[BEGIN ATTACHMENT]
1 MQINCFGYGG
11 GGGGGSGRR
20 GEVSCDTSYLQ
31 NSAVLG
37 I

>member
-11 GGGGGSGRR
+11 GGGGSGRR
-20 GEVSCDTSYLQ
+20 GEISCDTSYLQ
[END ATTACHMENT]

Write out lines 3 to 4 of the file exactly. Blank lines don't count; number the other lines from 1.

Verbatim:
20 GEVSCDTSYLQ
31 NSAVLG